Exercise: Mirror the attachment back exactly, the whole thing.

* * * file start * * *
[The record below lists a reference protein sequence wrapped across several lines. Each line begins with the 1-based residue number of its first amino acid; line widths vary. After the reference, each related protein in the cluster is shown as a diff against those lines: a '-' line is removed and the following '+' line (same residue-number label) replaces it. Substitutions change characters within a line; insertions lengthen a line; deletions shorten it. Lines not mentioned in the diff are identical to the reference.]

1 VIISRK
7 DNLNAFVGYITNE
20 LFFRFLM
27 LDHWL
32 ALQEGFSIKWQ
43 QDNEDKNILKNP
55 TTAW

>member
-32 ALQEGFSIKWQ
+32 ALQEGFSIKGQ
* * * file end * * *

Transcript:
[The record below lists a reference protein sequence wrapped across several lines. Each line begins with the 1-based residue number of its first amino acid; line widths vary. After the reference, each related protein in the cluster is shown as a diff against those lines: a '-' line is removed and the following '+' line (same residue-number label) replaces it. Substitutions change characters within a line; insertions lengthen a line; deletions shorten it. Lines not mentioned in the diff are identical to the reference.]

1 VIISRK
7 DNLNAFVGYITNE
20 LFFRFLM
27 LDHWL
32 ALQEGFSIKWQ
43 QDNEDKNILKNP
55 TTAW

>member
-32 ALQEGFSIKWQ
+32 ALQEGFSIKGQ